Periodontal (Gum) Treatment
Periodontal (gum) disease is an inflammatory condition which affects the soft tissue surrounding the tooth. It occurs when plaque toxins build-up, irritate and inflame the gum tissues (gingivitis) in the gum pockets between the teeth. The good news is that it can often be treated successfully. If left untreated, periodontal disease is the leading cause of adult tooth loss in the developed world.
At Marion Dental Associates, periodontal examination is always part of a regular dental check-up.
A small dental instrument is gently used to measure the pocket or space between the tooth and the gums. A healthy pocket measures three millimeters or less and does not bleed. Your dentist or hygienist will use factors such as pocket depth, amount of bleeding, inflammation, and tooth mobility to make a diagnosis that will fall into a category below:
Gingivitis. The first stage of gum disease. Plaque and its toxin by-products in the pocket space irritate the gums, making them tender, inflamed, and likely to bleed. When these irritants remain in the pocket, they can cause damage to the gums and even the bone that supports the teeth.
Periodontitis (Periodontal Pockets). As plaque hardens into tartar, it continues to build up. As the gums begin to recede from the teeth, deeper pockets form and become filled with bacteria and pus. The gums become very irritated, inflamed, and bleed easily. Some bone loss may be present.
Advanced Periodontitis. As the gums, bone, and surrounding tissues continue to be destroyed, teeth lose their support. Unless treated, the affected teeth will become very loose and may be lost. Moderate to severe bone loss may be present.
Non-surgical Periodontal Treatment
If the disease is caught in the early stages of gingivitis, and no damage has occurred, one to two regular cleanings will be recommended. You will also be given instructions on improving your daily oral hygiene habits and having regular dental cleanings.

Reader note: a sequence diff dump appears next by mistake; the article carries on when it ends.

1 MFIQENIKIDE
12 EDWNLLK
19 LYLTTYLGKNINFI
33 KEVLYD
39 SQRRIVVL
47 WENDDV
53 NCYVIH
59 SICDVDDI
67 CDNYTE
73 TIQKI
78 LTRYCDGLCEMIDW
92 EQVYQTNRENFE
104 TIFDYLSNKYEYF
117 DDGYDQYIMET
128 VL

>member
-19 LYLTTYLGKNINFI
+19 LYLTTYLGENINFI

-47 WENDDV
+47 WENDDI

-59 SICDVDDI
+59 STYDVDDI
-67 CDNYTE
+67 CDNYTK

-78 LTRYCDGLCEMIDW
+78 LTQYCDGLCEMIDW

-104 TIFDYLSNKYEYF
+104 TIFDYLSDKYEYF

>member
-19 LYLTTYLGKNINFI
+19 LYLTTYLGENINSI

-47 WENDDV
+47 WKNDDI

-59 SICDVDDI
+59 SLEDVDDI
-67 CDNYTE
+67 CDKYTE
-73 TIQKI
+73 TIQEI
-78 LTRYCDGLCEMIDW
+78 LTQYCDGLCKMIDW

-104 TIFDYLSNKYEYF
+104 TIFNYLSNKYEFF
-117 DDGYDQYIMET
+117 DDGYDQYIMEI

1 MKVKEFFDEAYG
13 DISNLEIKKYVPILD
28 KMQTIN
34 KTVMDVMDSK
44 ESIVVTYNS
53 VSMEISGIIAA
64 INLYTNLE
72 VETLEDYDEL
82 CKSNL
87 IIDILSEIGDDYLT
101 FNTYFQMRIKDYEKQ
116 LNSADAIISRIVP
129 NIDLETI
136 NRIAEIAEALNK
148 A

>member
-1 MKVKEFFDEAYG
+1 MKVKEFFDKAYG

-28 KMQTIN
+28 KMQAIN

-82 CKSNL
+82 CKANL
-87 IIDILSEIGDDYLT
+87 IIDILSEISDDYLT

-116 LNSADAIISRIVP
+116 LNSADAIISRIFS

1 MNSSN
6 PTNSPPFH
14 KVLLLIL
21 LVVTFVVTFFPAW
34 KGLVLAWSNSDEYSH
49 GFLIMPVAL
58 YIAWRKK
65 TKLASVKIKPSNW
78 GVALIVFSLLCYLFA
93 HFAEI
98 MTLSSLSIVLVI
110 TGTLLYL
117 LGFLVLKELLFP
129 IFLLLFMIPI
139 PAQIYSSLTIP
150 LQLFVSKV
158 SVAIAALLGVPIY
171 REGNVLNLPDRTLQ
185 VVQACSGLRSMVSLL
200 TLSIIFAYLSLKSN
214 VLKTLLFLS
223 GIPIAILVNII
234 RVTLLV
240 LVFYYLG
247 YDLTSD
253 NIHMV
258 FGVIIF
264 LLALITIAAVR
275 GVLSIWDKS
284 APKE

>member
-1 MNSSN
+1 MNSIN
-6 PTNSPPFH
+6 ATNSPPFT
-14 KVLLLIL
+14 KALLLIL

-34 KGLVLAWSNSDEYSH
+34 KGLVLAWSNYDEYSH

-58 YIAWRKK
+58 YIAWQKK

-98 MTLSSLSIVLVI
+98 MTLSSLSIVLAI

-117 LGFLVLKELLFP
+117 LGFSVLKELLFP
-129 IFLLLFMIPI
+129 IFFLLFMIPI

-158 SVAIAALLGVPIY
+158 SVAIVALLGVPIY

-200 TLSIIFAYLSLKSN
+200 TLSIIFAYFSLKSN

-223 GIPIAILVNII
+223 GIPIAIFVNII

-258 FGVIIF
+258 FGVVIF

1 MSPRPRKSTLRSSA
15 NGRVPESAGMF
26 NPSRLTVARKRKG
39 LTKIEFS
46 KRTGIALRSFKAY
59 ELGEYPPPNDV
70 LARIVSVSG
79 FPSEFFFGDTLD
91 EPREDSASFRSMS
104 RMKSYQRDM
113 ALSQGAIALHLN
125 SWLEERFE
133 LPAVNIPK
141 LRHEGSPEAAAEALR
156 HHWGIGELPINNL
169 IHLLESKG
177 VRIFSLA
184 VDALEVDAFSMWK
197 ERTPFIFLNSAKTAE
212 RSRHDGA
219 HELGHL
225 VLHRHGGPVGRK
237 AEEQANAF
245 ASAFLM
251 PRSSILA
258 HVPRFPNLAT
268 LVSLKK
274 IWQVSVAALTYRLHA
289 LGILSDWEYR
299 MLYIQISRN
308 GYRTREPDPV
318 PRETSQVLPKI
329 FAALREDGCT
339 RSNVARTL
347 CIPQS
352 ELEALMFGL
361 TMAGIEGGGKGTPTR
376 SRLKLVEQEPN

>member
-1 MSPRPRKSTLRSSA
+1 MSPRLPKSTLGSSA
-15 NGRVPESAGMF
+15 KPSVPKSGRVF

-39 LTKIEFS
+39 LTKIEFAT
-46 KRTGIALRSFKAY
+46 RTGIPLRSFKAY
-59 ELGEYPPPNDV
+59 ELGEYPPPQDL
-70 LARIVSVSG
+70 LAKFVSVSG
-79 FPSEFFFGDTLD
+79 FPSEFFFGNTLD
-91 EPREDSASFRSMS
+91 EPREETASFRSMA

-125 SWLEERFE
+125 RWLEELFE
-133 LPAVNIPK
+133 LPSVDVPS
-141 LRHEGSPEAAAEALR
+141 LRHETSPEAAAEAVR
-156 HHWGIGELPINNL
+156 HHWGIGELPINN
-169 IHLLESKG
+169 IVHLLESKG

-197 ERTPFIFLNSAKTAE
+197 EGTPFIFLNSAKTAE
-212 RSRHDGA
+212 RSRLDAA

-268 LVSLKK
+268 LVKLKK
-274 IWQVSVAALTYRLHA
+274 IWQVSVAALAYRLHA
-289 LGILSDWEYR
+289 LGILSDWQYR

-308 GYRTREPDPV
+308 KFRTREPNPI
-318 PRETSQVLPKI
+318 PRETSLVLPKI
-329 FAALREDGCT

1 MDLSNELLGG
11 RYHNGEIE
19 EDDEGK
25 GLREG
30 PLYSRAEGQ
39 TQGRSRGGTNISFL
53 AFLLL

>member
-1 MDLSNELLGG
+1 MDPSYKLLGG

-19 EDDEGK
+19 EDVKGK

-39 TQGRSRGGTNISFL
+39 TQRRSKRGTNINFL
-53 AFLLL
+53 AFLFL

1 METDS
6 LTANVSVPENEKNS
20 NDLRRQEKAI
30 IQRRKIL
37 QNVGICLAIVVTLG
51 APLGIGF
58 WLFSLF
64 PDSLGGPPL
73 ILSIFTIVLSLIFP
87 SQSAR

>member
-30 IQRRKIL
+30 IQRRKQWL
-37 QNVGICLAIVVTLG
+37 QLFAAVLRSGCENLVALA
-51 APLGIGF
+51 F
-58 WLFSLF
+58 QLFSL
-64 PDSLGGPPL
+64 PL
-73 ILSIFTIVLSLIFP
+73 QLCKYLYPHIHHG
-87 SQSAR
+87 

If the disease is more advanced, a special deep cleaning called “scaling and root planing” will be recommended. After the area is numbed, tartar, plaque, and toxins are removed from the tooth and root surfaces. This helps gum tissue to heal and pockets to shrink. Medications or special medicated mouth rinses may be recommended to help aid healing by controlling infection and pain.
At your next visit, the pocket will be checked to determine the effect of the deep cleaning. At this point, many patients do not need further active treatment, only preventive care.
If the pockets do not heal after scaling and root planing, periodontal surgery may be needed to reduce pocket depths, making teeth easier to clean. Your dentist may also recommend that you see a periodontist (specialist of the gums and supporting bone).
Plaque that is not removed from your teeth turns into tartar in just 24 hours. Daily home cleaning helps control plaque and tartar formations, but those hard to reach areas will always deserve special attention.
Marion Dental Associates recommends that you have regular maintenance cleanings (periodontal cleanings), up to four times a year, so the pocket depths can be carefully checked to make sure they remain healthy. Plaque and tartar that is difficult for people to remove at home on a daily basis will be removed from above and below the gum line.